Corruption is one of the world’s major problems, because it breeds distrust, uncertainty and injustice, exacerbates social inequality, affects the daily lives of ordinary citizens, reduces the opportunities of the poorest and jeopardizes democracy itself.

Less-developed economies are the most vulnerable to corruption, and therefore require the greatest efforts to contain it. This does not mean that rich countries are immune to this problem; however, one of the factors that might determine the existence of varying levels of corruption is the strength of their democratic institutions and, therefore, the sense of greater or lesser justice and equality.

Despite efforts to curb corruption, Latin America is still one of the most corrupt regions, with major scandals that have shocked the rest of the world. These scandals have shown how large mafias operate with relative ease and under the protection of political and economic power, undermining public credibility and the trust of Latin American society.

We need only recall the emblematic case of Odebrecht, a Brazilian construction company that paid bribes and kickbacks to local politicians, and which became world famous after exporting its corruption model to 12 countries, involving current and former Presidents. There is also “the notebooks case” in Argentina, a case that uncovered the payment of bribes to businessmen and former Kirchnerist officials after their names appeared in eight notebooks, revealing a massive network of bribes during the K years. In both cases, it is evident that there are companies whose commercial strategy is aimed at defrauding within a context that makes it easy for them to do so; when faced with the evidence or caught out, they resort to the universal justification that “everyone else does it” or that it is the only way to work within a system that is already corrupt.

Events such as these led Latin American governments to implement and reinforce anti-corruption measures, which, together with more in-depth investigations and the convictions handed down to the perpetrators, for a time looked as though progress was being made in the struggle against corruption.

Yet, the reality is not entirely reassuring, as pointed out by Transparency International’s latest Corruption Perceptions Index 2020, which revealed little progress in this area. In Latin America, only three of the 19 countries analyzed exceed the acceptable thresholds: Uruguay, Chile and Costa Rica.

And it is precisely the pandemic context that has exacerbated corruption. Faced with the emergency, governments had to provide additional resources, which were allocated through accelerated public contracting processes, without public tenders and with fewer protocols. As a result, we have learnt about overpriced medical supplies, the purchase of food baskets through direct dealings, and we have even seen how authorities and high-ranking officials in countries such as Argentina, Peru and Ecuador skipped the line to get vaccinated against Covid-19, turning the right to be vaccinated into a privilege for the powerful in Latin America.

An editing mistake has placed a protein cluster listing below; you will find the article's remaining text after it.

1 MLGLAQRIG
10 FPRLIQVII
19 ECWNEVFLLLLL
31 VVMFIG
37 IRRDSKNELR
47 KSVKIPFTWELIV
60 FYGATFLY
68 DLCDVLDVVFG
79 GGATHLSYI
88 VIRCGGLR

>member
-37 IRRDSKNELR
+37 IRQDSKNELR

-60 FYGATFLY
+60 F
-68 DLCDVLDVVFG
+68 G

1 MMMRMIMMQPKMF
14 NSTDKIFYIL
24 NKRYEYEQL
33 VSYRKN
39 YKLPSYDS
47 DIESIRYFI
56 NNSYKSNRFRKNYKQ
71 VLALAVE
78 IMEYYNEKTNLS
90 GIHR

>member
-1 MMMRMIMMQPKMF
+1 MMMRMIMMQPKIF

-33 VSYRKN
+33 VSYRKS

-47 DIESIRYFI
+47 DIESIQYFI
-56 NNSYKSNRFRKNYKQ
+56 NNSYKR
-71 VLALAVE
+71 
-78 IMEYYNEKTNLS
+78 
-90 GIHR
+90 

This serves as an important warning on the urgency of preventing corruption. We cannot wait for Latin American countries to reduce their inequality and increase their GDP per capita to start dealing with this problem. We need States to implement local reforms, increase investigation efforts and raise penalties. In the face of weak governments, shrinking economies and an unchecked health emergency in the region, we must rely on the private sector. This, not just as entities pledging to refrain from any wrongdoing, but that can also promote active participation in preventing and reporting irregularities, regardless of where they come from.

We have no use for repentant heroes who commit themselves to this fight only after being caught red-handed, as was the case of Brazilian businessman Joesley Batista, a shareholder of JBS. After being accused of bribing politicians—including the President at the time, Michel Temer—he swore to expose corruption in Brazil’s public structures. Why now? Are his repentance and commitment sincere? If he hadn’t been caught, would he still be driven to do this?

It’s time for companies to walk the talk and stop waiting for stricter regulations to define their anti-corruption criteria, and to shoulder their responsibility and commitment to create a fairer and more equitable society.

This crisis is an opportunity to use the acquired reputational capital, to be an example to peers and stand out among those who seek to achieve their goals ethically, against those who strive for success with no regard for how they achieve it.